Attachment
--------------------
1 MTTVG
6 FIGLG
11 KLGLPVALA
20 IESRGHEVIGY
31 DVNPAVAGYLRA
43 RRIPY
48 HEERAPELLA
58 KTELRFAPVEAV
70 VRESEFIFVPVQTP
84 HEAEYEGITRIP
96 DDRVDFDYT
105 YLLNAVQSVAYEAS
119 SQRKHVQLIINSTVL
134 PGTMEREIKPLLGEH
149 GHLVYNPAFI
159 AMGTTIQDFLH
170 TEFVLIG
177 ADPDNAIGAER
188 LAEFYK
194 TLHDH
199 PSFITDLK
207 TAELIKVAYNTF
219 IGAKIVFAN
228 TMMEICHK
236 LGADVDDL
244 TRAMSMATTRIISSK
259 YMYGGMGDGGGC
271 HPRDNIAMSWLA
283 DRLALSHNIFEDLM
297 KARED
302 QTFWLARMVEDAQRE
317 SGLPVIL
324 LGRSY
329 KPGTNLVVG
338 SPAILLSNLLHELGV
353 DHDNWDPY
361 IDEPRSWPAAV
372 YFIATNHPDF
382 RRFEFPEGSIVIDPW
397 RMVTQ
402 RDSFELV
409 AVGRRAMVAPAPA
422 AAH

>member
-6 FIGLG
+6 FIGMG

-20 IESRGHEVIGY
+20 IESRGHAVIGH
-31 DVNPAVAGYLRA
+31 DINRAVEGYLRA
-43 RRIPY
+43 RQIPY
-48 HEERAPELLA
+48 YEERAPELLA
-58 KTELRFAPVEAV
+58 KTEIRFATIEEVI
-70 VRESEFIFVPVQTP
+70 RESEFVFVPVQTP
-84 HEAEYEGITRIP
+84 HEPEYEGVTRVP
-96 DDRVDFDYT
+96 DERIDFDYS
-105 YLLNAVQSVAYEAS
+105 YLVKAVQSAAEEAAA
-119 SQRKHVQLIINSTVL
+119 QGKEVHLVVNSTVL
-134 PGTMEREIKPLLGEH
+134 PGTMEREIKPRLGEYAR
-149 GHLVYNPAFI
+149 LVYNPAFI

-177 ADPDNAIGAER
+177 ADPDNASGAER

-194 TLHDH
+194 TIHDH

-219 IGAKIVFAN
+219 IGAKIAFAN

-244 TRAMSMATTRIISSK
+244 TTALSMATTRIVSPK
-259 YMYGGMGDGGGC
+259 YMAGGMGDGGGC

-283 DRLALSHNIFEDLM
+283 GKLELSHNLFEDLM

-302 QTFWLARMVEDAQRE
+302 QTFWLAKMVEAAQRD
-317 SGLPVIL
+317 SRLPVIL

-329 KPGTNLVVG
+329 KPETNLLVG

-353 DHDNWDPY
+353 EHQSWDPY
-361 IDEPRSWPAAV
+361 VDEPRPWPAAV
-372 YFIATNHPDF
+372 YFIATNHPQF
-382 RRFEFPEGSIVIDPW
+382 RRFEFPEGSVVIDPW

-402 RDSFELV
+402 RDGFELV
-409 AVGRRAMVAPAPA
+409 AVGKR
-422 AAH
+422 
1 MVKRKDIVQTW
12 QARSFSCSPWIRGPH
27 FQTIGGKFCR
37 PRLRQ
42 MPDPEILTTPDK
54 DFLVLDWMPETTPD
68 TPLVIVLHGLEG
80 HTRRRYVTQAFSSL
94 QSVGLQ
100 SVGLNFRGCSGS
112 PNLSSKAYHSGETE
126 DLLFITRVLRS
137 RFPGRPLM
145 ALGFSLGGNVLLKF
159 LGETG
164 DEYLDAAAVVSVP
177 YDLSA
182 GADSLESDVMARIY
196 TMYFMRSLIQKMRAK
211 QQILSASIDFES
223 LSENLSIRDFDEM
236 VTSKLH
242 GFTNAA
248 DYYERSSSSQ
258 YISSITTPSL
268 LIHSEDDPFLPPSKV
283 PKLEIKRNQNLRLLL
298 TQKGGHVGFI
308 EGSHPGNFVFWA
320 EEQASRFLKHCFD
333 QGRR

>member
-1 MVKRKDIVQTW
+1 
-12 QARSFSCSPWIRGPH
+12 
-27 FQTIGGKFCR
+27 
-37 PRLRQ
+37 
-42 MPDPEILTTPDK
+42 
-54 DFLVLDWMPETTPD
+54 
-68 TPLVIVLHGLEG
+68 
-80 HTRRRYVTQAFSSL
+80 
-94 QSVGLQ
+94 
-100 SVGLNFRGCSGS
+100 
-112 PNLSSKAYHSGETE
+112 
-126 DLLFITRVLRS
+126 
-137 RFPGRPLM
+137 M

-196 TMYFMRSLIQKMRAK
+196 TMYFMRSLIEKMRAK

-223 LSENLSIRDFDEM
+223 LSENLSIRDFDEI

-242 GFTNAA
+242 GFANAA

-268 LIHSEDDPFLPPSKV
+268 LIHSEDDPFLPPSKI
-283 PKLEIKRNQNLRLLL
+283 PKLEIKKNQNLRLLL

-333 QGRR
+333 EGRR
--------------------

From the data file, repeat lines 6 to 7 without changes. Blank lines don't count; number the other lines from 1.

43 RRIPY
48 HEERAPELLA